Baidu pushes busi­ness in re­ces­sion-hit Brazil

China Daily (USA) - - BUSINESS - By SATARUPA BHATTACHARJYA satarupa@chi­

Bei­jing-based tech­nol­ogy gi­ant Baidu Inc is hope­ful of its prospects in Brazil de­spite the Latin Amer­i­can coun­try’s on­go­ing eco­nomic strug­gle.

Brazil has yet to show ma­jor signs of re­cov­ery since be­ing hit by a wave of re­ces­sion in 2014.

Adding to such woes, Dilma Rouss­eff was re­moved as the pres­i­dent in Au­gust over bud­getary laws, in an im­peach­ment process that started in 2015. Her suc­ces­sor, Michel Te­mer, has sought to cut public spend­ing and ini­ti­ate pen­sion and la­bor re­forms.

The Nas­daq-listed Chi­nese com­pany, with a mar­ket cap­i­tal­iza­tion of $55 bil­lion, is will­ing to give Brazil­ian com­pa­nies money, tech­nol­ogy and ac­cess to its lo­cal mo­bile in­ter­net base, a se­nior Baidu ex­ec­u­tive re­cently told a del­e­ga­tion of vis­it­ing Brazil­ian busi­ness peo­ple in Bei­jing.

“We can pro­vide money, lo­cal traf­fic (phone app users) and in­ject Chi­nese know-how di­rectly into the Brazil­ian mar­ket,” Yan Di, Baidu’s gen­eral man­ager for Brazil, said at the meet­ing with more than 20 Brazil­ian en­trepreneurs in the com­pany’s head­quar­ters, where a few other se­nior Baidu ex­ec­u­tives were also present.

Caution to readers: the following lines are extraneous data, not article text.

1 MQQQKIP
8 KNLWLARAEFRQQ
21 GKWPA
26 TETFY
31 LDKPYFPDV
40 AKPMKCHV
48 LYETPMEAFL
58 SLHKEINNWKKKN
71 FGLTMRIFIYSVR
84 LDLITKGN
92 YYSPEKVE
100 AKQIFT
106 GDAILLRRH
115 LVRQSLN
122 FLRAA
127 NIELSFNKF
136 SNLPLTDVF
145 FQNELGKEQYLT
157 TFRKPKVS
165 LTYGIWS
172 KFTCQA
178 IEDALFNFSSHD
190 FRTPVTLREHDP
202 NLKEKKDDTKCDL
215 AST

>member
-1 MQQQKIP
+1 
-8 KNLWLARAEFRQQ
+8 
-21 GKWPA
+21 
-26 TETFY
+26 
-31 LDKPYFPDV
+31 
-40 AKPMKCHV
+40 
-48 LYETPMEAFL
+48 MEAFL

Baidu, which opened an of­fice in the coun­try’s largest city of Sao Paulo in 2013, sells dig­i­tal in­fra­struc­ture and Android prod­ucts there. It has 27 mil­lion monthly users of its phone apps in Brazil, a spokesman for the com­pany, Josh Fenn, told China Daily. He said the traf­fic — peo­ple who use at least one of Baidu’s apps once a month — can help lo­cal busi­nesses dis­trib­ute their own apps.

The com­pany has 300 mil­lion monthly ac­tive users world­wide, he said.

A part of Baidu’s busi­ness is to get cus­tomers out­side the coun­try for Chi­nese ap­pde­vel­op­ers.

In that as­pect, large mar­kets like In­dia and Brazil are key tar­gets. The com­pany es­ti­mates more than 1,500 home-grown de­vel­op­ers are us­ing the Baidu plat­form to sell or ad­ver­tise their apps abroad.

De­scrib­ing Brazil’s cur­rent eco­nomic sit­u­a­tion as “tem­po­rary”, Yan said af­ter the meet­ing that the coun­try had man­aged to come out of pre­vi­ous crises and it shouldn’t be any dif­fer­ent this time. He also said in­vest­ment risks for Baidu were lower with the “pe­riod of tur­bu­lence” in Brazil­ian pol­i­tics now over.

“We see a very strong pres­ence in lo­cal ser­vices,” he said of Baidu’s am­bi­tions.

In late Septem­ber, Baidu an­nounced a $60 mil­lion in­vest­ment with lo­cal fund man­ager, Con­fra­par, in a Sao Paulo-based com­pany called East­erly Ven­tures, to make “strate­gic in­vest­ments” in Brazil­ian tech star­tups.


A wo­man is sil­hou­et­ted against the Baidu logo at a new prod­uct launch from Baidu in Shang­hai on Nov 26, 2015.

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